Kicking Breast Cancer's Butt

Daily Archives: April 18, 2013

Today, as you know, was a two scan kind of day. We did a CT scan, and later a bone scan.

Checked in at 12 noon for the IV contrast to do that bone scan at 3pm.  No surprises there.  Shortly after the nurse put in my IV, the guy from nuclear medicine was there to give me the injection of radioactive isotopes.  Again, no surprises there.

As I was leaving the injection/observation room, my nurse gave me the CT contrast, a suspension in about one liter of sterile water.  I was to start drinking it at 12:45, and complete it by 1:45, about 15 minutes or so before my CT scan began.

Now, I’ve had my concerns about the effects of the CT contrast.  I’ve read online that this particular contrast makes you feel flush, makes you feel like you are having a hot flash, and you feel as if you have peed your pants.

So I get my contrast down in the hour allotted to me.  No hot flash, no sense of peeing on myself.  I just feel cold.  I mention it to Ken, he says maybe I’ll be lucky, and it won’t affect me.

They come to fetch me for the CT scan, and get me settled on the scanning table.  I’ve had a Xanax, so I’m feeling pretty cool about the whole thing.  THEN the tech tells me, “Okay, I’m going to go get your contrast, and then we can begin.”  Wha??? Wait a minute, I’m having another contrast here?  Yes, he says, and once I push the contrast, you might feel a little warm.  Oooo, is this the one that makes you feel like you’ve peed your pants?  I’m just a little obsessed with this, as you can see.

He confirms my fears.  Damn.  I thought I had dodged that bullet.

WTF, bring it on.

So he comes back with the injection, says again how once he pushes the contrast I will feel suddenly flush.  He pushes the contrast, and it was all too true.  I flushed warm all over, in fact I was too damn hot, like uncomfortably so.  The “peeing my pants” feeling was hardly worth my notice, I felt so uncomfortably hot.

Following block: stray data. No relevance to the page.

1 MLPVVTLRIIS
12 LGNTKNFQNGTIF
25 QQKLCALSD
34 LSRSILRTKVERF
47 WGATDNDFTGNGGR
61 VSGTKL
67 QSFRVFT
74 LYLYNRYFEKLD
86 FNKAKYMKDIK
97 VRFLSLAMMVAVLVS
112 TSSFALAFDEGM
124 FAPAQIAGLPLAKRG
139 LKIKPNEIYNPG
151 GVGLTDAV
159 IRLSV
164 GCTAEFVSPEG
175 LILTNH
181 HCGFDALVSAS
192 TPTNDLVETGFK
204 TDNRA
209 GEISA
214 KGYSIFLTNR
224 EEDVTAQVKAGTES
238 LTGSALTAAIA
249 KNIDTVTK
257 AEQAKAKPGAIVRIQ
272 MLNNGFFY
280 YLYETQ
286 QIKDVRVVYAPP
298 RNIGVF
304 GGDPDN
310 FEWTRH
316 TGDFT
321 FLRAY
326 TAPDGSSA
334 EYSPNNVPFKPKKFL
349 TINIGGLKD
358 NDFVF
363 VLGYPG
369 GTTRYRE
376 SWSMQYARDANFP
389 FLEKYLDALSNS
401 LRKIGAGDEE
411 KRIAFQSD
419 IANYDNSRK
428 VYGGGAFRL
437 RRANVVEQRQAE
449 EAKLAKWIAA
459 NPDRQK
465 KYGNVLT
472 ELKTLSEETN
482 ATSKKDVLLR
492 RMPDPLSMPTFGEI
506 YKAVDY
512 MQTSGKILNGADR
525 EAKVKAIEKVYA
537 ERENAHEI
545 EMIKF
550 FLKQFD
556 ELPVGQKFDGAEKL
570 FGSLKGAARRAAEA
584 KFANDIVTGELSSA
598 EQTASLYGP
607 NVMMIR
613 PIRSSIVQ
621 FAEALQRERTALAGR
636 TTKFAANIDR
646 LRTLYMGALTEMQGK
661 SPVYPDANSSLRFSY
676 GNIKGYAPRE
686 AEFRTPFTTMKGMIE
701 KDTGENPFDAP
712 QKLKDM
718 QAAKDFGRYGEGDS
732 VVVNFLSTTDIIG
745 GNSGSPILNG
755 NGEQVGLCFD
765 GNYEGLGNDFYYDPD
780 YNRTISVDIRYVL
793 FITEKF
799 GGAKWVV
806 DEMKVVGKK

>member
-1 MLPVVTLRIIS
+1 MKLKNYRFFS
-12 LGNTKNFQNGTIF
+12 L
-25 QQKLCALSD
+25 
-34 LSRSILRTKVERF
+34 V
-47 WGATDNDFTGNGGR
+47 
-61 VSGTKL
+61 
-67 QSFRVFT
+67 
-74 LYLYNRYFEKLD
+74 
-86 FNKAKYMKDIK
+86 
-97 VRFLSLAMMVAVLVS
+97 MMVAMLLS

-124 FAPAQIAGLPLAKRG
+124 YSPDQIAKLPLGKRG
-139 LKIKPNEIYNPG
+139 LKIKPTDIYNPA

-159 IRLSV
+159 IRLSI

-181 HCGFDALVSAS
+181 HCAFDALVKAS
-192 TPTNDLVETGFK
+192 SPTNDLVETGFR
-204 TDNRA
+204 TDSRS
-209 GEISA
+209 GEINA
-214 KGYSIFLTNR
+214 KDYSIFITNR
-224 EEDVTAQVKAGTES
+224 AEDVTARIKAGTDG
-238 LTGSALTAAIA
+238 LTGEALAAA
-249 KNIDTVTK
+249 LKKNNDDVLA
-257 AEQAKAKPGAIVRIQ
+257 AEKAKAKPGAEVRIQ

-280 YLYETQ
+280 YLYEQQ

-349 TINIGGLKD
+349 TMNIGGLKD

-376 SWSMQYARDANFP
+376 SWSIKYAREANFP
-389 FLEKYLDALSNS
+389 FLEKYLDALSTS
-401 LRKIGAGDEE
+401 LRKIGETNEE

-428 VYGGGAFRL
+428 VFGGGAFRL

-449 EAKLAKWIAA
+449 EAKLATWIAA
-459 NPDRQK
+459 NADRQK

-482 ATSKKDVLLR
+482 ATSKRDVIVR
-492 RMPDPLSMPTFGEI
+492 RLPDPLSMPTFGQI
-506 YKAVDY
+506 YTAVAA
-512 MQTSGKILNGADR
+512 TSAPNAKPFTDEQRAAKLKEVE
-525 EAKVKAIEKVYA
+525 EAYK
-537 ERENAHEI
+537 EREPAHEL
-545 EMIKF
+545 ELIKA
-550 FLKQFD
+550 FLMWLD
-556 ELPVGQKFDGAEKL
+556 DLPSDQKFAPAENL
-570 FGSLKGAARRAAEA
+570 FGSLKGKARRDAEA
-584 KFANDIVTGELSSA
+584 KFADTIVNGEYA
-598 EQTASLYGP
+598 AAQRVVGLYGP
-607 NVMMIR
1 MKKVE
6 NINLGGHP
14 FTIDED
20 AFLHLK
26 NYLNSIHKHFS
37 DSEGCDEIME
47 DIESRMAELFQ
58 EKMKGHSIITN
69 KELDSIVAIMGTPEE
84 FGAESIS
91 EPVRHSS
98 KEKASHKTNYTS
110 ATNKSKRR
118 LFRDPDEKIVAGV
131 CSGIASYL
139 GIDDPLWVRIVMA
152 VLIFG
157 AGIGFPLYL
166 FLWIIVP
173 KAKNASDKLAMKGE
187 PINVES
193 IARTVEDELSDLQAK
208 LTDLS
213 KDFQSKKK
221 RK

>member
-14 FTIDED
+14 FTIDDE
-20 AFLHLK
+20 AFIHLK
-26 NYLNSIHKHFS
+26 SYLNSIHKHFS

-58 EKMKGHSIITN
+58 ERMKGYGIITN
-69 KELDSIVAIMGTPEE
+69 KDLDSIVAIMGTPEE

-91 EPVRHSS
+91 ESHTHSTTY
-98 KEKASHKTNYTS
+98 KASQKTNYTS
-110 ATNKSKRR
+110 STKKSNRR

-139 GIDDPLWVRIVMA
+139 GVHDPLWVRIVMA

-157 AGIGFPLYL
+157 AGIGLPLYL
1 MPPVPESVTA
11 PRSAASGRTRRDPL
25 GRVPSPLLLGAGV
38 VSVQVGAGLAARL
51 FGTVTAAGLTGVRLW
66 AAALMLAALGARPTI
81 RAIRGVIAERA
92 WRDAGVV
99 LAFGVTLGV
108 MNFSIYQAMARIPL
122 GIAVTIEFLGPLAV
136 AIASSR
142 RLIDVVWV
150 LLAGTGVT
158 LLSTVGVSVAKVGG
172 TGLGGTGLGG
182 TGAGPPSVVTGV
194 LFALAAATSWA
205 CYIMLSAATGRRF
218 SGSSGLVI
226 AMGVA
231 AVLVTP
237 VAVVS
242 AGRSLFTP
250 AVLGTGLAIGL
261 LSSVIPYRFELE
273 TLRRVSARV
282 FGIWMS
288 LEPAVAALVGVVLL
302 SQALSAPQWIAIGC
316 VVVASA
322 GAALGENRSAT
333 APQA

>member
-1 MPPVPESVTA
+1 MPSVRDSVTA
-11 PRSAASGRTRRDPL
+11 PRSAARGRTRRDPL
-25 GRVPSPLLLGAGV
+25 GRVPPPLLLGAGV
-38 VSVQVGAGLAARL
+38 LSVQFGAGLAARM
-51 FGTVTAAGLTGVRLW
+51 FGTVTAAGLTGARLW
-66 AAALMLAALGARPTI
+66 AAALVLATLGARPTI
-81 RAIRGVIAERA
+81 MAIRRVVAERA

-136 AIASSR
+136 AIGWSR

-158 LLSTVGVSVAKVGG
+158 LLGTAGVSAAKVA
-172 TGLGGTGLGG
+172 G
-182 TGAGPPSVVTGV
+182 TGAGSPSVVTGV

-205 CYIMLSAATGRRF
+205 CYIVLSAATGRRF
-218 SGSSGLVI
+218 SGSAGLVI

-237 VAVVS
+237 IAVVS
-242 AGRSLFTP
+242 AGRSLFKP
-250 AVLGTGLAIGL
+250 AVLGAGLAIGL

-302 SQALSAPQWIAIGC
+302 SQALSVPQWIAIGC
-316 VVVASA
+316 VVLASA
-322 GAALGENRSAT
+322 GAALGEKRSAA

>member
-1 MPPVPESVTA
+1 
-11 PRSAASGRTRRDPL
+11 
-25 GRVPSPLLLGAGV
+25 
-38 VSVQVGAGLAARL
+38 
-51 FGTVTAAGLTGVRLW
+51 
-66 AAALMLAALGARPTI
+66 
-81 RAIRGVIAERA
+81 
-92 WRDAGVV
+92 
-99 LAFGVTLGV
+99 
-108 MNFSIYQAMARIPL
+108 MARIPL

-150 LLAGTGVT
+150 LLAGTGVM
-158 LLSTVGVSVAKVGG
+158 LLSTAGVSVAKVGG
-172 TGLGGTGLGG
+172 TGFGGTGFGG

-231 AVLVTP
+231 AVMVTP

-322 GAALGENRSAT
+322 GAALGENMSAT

The scan was over rather quickly, and the hot feeling went away very soon.

Next stop, back to the observation room.  Especially as I mentioned to the tech that my tongue felt itchy.  He said I was the fourth person this week to make a comment about my tongue.

The observation room is the BEST.  There was an armada of wonderful nurses, checking our vitals, giving us warm blankets, offering us juice, cookies, crackers, anything we wanted!  I had a wonderful time.

I paid for it, though, when the bone scan began.  It is hard enough to just stay completely still, and you pray the images are good, so you won’t have to do it again.  We did the standard bone scan, 17 minutes, then another five taking images of each side of my head.  I’m almost free, when we get a call from the radiologist.  The CT scan picked up something that doesn’t show up on the preliminary bone scan.  She wants something called torso spec imaging.  This will take 27 minutes.  No!!!

So after another rest room break, we try to reposition me to best advantage for the camera.  The problem is, I just had a mastectomy and lymph node dissection three weeks ago.  I cannot raise my right arm over my head, no matter what I do.  I start thinking, maybe I should have started my physical therapy before I started this whole show.  Too late now.

So I interlace my fingers, as high on my chest as I can.  I have no idea how long I’m in there before my feet start twitching, and my arm muscles started shaking.  I ask “Are we close?”  My tech says 3 minutes 20 seconds to go.  Argh!  But I have to push through, or I will be repeating this whole mess.

I make it through, and my tech helps me sit up.  I am a little woozy and dizzy, so I take my time.  Once I’ve recovered, my tech asks “So..you wanna go again?”  SO funny.  I start laughing, and try to take a swipe at him.  I miss.  Grr.

He helps me up and I put on my shoes.  He gives me a paper, with the details of the radioactive materials I’ve had injected into me all afternoon.  I’m to carry it with me if I board a plane or ferry.  I am not a threat to people, but I may set off radioactivity detecting equipment.  Oh, joy.

And we get to do this all again tomorrow.